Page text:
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Boosting Blood Flow May Help Protect Memory

Studies find aerobic exercise help pump blood to key brain regions


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Aerobic exercise — the kind that makes you breathe harder and gets your heart pumping out more oxygen-carrying blood with every beat — may play an important role in improving your thinking and memory skills.

Two studies suggest that participants who did aerobic exercise several times a week for several months performed better on certain mental tests. Brain scans taken at the beginning and end of each study also showed blood flow to the brain had increased.

What studies like these suggest is that increased blood flow from aerobic exercise is linked to reduced risk of memory loss, said Binu Thomas, a senior researcher in neuroimaging at the University of Texas Southwestern Medical Center and coauthor of one of the studies. “By adding as little as four weeks of exercise, you start seeing cardiorespiratory fitness improvement, which is definitely beneficial for brain function.”

Even for those whose memory has started to fade and are at higher risk for Alzheimer’s disease, they can still do something about it by adding aerobic exercise to their lifestyle, he said.

In the University of Texas study, published in the Journal of Alzheimer’s Disease, Thomas and his colleagues studied 30 participants, age 60 or older, with mild memory problems. Half underwent 12 months of aerobic exercise training — meaning exercise that significantly raised their heart rate — while the rest did only stretching.

In both groups, each participant was trained and supervised individually, to avoid any group social influence during training. Participants did their activity — either aerobic exercise or stretching — three times a week for 25 to 30 minutes in the beginning, eventually increasing to four to five times a week for 30 to 40 minutes.

The researchers used brain scans to map changes in blood flow after a year of aerobic workouts. They found that exercise improved blood flow to two key regions of the brain associated with memory.

The exercise group also showed a 47 percent improvement in some memory scores after a year, compared with minimal change in the stretching group, researchers reported.

Although the study participants already had mild memory problems, Thomas said this type of exercise should also help older adults who want to protect against slowed memory and thinking as they age. “If they were to perform exercise for one year, I would expect similar benefits in brain function,” he said in an email.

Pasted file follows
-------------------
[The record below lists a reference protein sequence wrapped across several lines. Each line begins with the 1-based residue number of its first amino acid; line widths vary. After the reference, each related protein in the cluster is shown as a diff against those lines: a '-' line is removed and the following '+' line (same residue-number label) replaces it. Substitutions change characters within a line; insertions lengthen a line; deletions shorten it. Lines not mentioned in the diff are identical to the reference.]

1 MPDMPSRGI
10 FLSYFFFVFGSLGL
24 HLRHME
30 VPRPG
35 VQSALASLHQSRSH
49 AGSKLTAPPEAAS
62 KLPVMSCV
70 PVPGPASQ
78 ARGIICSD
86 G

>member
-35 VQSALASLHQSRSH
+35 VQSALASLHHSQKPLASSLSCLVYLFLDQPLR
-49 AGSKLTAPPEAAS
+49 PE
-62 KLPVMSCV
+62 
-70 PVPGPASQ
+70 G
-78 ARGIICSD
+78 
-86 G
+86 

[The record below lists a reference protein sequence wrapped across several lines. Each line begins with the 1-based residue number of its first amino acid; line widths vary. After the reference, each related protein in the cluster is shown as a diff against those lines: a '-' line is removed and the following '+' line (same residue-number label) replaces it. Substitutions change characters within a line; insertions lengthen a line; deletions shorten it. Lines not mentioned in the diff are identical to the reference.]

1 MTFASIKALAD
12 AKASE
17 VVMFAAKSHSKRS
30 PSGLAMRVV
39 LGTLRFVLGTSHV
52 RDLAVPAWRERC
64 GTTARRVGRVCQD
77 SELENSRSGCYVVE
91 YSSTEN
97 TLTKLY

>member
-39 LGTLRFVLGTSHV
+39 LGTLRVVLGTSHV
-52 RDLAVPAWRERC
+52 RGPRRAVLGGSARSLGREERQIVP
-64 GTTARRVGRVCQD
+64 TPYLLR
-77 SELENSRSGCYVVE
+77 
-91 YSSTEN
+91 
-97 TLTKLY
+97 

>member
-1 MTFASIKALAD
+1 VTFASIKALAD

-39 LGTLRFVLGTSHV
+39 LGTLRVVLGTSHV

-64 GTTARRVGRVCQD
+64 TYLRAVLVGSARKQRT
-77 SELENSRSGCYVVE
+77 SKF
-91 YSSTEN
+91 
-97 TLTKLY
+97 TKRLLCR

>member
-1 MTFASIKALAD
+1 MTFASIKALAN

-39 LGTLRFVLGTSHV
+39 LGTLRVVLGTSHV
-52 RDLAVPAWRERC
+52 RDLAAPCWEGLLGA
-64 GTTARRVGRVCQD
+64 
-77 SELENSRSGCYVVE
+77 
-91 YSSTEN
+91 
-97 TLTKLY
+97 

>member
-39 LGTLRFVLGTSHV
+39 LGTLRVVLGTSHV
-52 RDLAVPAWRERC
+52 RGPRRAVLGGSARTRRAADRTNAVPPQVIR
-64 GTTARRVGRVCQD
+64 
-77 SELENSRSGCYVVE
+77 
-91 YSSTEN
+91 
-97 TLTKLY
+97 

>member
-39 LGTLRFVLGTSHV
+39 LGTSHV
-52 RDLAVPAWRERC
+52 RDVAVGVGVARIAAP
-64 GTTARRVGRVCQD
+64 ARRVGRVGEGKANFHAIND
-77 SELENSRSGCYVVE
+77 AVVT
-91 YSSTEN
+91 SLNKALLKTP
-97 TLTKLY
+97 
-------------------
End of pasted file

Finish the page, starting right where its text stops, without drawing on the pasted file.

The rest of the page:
In a second study looking at the benefits of aerobic exercise, Canadian researchers studied 206 adults, average age 66, who didn’t get much physical activity and who had no history of heart or memory problems.

The participants were enrolled in a supervised six-month aerobic exercise program held three days a week, plus did one workout on their own once a week. Exercise sessions increased from 20 minutes to 40 minutes as the study progressed. Participants were also given thinking and memory tests and brain scans at the beginning and end of the study to assess changes.

The researchers found that after six months of exercise, participants improved by nearly 6 percent on tests of what researchers call executive function (the ability to do things like plan, organize and manage time) and 2.4 percent on tests of how quickly they can produce certain information — for example, reciting words beginning with a given letter in a limited amount of time.

The results, study author Marc Poulin of the Cumming School of Medicine at the University of Calgary in Alberta, Canada, said in a statement, showed that “even if you start an exercise program later in life, the benefit to you brain may be immense.”

“This change in verbal fluency is what you’d expect to see in someone five years younger,” Poulin said.

In addition, participants’ blood flow to the brain also increased, ultrasound scans showed, which suggests that aerobic exercise may be linked to improvements in memory and mental acuity, he said.

One limitation to this study: There was no control group that was not exercising, or exercising at a low intensity, with which the aerobic group’s results could be compared. 

The study was published in Neurology, the medical journal of the American Academy of Neurology.

What you should know:

  • What makes an exercise aerobic? Senior researcher Binu Thomas of the University of Texas Southwestern Medical Center says aerobic exercise should raise your heart rate to at least 75 to 85 percent of the maximum recommended rate for your age. For example, according to the American Heart Association, someone age 65 should have a maximum heart rate of 155, meaning their target heart rate during exercise should be from 116 to 132. The American Heart Association has a chart of ages and heart rates.

  • What are some examples of aerobic exercise I can do on my own? In the University of Texas study, Thomas said participants could perform any exercise as long as they maintained their heart rate in the prescribed range. Most either jogged or did brisk walking, including intervals of brisk uphill walking to boost their rate. Swimming, aerobic dance classes, such as Zumba, and bicycling or spin classes are other possible aerobic choices.

  • What if I’m not very active now? Physical activity is an important part of healthy aging, but it’s important to check with your doctor before starting any new exercise plan. The National Institute on Aging, which funds a wide range of studies on exercise and brain health, also has a number of tips on fitting exercise into your daily life and ways to safely get more active.

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